Former foster child credits Clinton for decision to attend law school

A former foster child whom Secretary Clinton mentioned in the 2006 edition of her book It Takes a Village, credits Clinton in influencing him in this decision to attend law school, as reported in the Washington Post. Jelani Freeman bounced through foster homes and group homes for much of his childhood, and when he beat ...

State Department via washingtonpost.com
State Department via washingtonpost.com
State Department via washingtonpost.com

A former foster child whom Secretary Clinton mentioned in the 2006 edition of her book It Takes a Village, credits Clinton in influencing him in this decision to attend law school, as reported in the Washington Post.

Jelani Freeman bounced through foster homes and group homes for much of his childhood, and when he beat the odds and graduated from college in 2002, he didn't even have anyone to attend the commencement ceremony and watch him cross the stage. After graduation, he interned in then-Senator Clinton's office through a program for former foster children. On Saturday, he graduated from Howard University's School of Law, and Freeman cites Clinton (a graduate of Yale Law School) as a positive influence:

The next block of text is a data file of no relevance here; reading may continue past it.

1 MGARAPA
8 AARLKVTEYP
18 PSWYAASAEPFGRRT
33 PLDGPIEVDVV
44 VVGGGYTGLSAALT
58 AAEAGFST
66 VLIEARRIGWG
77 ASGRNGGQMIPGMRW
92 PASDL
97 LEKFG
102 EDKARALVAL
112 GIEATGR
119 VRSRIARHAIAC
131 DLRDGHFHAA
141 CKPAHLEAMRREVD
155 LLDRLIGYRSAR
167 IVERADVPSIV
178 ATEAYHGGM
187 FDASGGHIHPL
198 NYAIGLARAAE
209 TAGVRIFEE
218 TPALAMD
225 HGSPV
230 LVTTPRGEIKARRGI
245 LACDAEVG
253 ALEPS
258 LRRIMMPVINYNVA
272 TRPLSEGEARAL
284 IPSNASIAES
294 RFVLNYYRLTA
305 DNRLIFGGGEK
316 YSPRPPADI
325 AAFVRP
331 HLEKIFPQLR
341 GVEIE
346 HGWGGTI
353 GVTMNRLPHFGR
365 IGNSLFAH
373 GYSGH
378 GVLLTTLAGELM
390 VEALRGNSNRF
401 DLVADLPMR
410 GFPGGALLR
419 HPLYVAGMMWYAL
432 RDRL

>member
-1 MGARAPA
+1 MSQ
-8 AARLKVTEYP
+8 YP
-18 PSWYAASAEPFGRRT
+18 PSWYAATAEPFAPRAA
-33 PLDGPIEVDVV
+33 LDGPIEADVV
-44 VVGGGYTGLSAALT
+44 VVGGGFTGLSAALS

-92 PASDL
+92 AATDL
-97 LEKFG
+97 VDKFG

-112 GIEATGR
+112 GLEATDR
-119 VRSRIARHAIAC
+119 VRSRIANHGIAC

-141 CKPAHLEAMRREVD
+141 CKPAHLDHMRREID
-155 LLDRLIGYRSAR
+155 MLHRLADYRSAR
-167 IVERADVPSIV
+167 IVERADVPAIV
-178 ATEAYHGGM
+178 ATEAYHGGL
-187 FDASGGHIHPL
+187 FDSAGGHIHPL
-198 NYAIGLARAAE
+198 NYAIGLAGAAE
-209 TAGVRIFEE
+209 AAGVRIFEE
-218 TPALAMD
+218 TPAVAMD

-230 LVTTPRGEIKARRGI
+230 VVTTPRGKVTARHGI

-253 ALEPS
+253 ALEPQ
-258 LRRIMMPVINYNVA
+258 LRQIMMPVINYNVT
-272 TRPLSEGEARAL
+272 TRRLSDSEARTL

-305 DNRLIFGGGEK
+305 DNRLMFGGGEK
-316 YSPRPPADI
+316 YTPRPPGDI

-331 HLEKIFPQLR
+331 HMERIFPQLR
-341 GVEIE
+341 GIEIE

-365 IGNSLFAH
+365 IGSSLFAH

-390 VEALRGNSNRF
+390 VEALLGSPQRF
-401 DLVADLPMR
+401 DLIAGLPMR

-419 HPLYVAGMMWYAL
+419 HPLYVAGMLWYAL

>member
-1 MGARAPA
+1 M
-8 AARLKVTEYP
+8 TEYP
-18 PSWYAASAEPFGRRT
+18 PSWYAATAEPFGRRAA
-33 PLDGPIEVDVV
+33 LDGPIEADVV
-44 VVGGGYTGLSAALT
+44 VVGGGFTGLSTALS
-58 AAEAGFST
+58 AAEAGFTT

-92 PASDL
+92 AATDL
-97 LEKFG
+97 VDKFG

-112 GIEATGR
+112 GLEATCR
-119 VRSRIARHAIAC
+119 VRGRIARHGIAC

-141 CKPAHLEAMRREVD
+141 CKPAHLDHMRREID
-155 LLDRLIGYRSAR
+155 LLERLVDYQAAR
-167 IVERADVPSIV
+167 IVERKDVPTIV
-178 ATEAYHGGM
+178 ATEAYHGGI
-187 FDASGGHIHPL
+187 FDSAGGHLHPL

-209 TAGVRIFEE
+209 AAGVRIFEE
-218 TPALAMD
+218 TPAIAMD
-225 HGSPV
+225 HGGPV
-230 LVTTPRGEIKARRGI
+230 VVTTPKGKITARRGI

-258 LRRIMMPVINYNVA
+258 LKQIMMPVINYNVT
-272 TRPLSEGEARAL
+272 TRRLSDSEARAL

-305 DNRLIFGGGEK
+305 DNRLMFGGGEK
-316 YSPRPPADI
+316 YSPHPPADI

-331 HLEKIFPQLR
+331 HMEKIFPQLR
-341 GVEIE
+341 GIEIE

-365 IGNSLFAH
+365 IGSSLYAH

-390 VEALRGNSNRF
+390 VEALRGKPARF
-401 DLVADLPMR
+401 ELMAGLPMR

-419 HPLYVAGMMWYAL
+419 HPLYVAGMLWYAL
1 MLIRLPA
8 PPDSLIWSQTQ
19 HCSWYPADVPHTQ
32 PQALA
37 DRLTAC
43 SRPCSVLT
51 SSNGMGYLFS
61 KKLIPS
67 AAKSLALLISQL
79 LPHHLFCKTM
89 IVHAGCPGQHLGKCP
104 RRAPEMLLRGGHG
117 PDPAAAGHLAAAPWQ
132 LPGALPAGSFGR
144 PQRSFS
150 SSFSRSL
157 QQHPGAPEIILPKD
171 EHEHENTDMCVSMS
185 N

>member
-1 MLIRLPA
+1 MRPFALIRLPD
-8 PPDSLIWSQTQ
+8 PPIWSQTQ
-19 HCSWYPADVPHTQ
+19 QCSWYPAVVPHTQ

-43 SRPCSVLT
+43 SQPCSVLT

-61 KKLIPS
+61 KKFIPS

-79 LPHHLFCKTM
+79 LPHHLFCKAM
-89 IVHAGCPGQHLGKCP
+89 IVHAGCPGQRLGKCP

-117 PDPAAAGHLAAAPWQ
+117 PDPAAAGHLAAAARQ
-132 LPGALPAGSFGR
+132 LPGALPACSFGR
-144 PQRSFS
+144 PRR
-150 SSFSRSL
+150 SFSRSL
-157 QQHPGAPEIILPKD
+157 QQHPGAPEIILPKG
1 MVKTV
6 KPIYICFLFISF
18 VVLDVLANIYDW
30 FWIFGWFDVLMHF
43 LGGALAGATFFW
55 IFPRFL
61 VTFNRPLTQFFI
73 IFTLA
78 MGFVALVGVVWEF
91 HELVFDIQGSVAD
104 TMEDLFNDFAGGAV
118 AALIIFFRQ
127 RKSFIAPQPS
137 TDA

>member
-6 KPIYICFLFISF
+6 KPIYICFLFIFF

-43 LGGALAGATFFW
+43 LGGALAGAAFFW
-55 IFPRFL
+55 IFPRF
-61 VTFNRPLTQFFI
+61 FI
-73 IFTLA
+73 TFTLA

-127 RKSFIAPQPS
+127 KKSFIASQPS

"I sort of see this as a collective achievement," said Freeman, 29, who credits Clinton for his decision to go to law school. He had twice interned in her Senate office, and they had a talk about his career plans. "People say encouraging things to other people because it's the nice thing to do. But she was sincere. She helped me believe it."

A former foster child whom Secretary Clinton mentioned in the 2006 edition of her book It Takes a Village, credits Clinton in influencing him in this decision to attend law school, as reported in the Washington Post.

Jelani Freeman bounced through foster homes and group homes for much of his childhood, and when he beat the odds and graduated from college in 2002, he didn’t even have anyone to attend the commencement ceremony and watch him cross the stage. After graduation, he interned in then-Senator Clinton’s office through a program for former foster children. On Saturday, he graduated from Howard University’s School of Law, and Freeman cites Clinton (a graduate of Yale Law School) as a positive influence:

“I sort of see this as a collective achievement,” said Freeman, 29, who credits Clinton for his decision to go to law school. He had twice interned in her Senate office, and they had a talk about his career plans. “People say encouraging things to other people because it’s the nice thing to do. But she was sincere. She helped me believe it.”

It truly does take a village.

Preeti Aroon was copy chief at Foreign Policy from 2009 to 2016 and was an FP assistant editor from 2007 to 2009. Twitter: @pjaroonFP

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